Topic:   TARIFF BOARD
Subtopic:   PROVISION FOR APPOINTMENT, POWERS, DUTIES AND SALARIES
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LIB

James Lorimer Ilsley

Liberal

Mr. ILSLEY:

The same principles laid

down by Sir Thomas White in 1912 are laid down in the explanatory note to the bill introduced by the right hon. Minister of Finance:

The purpose of this bill is to create a tariff board. It is not the intention to delegate to the board the duty and responsibility resting upon the government of originating bills for the raising of revenue, which will remain precisely as at present. The intention is to secure, as a result of the work of the board, a constantly increasing body of information which will be of service to the government and parliament.

I submit, sir, that the bill goes far beyond that. There is another feature of this bill which I submit is utterly indefensible; that is the provision to the effect that no member of the board shall be eligible to be a candidate for election to the House of Commons of Canada until after the expiration of two yearn from the date he ceases to be a member of the board.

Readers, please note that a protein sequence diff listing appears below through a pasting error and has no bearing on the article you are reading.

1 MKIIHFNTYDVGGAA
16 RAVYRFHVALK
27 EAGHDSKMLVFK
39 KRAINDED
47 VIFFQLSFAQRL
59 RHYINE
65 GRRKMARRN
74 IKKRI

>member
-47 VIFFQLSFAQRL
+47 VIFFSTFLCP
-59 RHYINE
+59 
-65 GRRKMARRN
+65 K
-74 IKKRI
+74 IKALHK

Let us consider that for a moment. When the Prime Minister framed that section and put it in his bill he must have contemplated the possibility that in the future some appointee to this board would act so corruptly, as to use his position as a member of the board-which, be it remembered, is a high judicial position, as the Prime Minister has emphasized-to curry favour with prospective constituents unless he is debarred from doing so by this provision. That is a very sinister implication, because what is the duty of the members of the board? It is their duty to find facts, according to the Prime Minister. The implication is that unless you prevent

Tariff Board-Mr. llsley

them from standing for election within two 3rears after they cease to be members of the board there is a danger that they will find falsehoods instead of facts; that they will make themselves worse than perjurers, unless they are restrained from doing so by something in the nature of this provision.